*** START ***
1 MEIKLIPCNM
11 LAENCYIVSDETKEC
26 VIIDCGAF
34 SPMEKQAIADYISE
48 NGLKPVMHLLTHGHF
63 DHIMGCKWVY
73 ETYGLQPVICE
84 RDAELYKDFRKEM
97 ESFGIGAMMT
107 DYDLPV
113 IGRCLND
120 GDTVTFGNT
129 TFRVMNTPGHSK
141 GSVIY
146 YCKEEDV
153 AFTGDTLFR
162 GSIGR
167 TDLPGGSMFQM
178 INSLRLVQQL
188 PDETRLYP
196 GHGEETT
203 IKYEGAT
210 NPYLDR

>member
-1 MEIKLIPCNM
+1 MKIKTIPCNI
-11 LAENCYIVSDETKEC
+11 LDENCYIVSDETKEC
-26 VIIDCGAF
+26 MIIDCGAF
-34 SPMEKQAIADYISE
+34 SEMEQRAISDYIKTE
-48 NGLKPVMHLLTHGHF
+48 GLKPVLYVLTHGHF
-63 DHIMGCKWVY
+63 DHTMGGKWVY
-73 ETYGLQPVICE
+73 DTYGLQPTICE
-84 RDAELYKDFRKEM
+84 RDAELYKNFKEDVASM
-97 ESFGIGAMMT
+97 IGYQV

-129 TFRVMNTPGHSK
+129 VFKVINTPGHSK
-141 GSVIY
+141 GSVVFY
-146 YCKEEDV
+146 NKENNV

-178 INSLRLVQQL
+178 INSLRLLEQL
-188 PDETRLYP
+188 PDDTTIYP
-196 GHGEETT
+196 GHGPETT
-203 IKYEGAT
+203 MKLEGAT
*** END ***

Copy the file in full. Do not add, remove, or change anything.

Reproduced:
1 MEIKLIPCNM
11 LAENCYIVSDETKEC
26 VIIDCGAF
34 SPMEKQAIADYISE
48 NGLKPVMHLLTHGHF
63 DHIMGCKWVY
73 ETYGLQPVICE
84 RDAELYKDFRKEM
97 ESFGIGAMMT
107 DYDLPV
113 IGRCLND
120 GDTVTFGNT
129 TFRVMNTPGHSK
141 GSVIY
146 YCKEEDV
153 AFTGDTLFR
162 GSIGR
167 TDLPGGSMFQM
178 INSLRLVQQL
188 PDETRLYP
196 GHGEETT
203 IKYEGAT
210 NPYLDR

>member
-1 MEIKLIPCNM
+1 MKIKTIPCNI
-11 LAENCYIVSDETKEC
+11 LDENCYIVSDETKEC
-26 VIIDCGAF
+26 MIIDCGAF
-34 SPMEKQAIADYISE
+34 SEMEQRAISDYIKTE
-48 NGLKPVMHLLTHGHF
+48 GLKPVLYVLTHGHF
-63 DHIMGCKWVY
+63 DHTMGGKWVY
-73 ETYGLQPVICE
+73 DTYGLQPTICE
-84 RDAELYKDFRKEM
+84 RDAELYKNFKEDVASM
-97 ESFGIGAMMT
+97 IGYQV

-129 TFRVMNTPGHSK
+129 VFKVINTPGHSK
-141 GSVIY
+141 GSVVFY
-146 YCKEEDV
+146 NKENNV

-178 INSLRLVQQL
+178 INSLRLLEQL
-188 PDETRLYP
+188 PDDTTIYP
-196 GHGEETT
+196 GHGPETT
-203 IKYEGAT
+203 MKLEGAT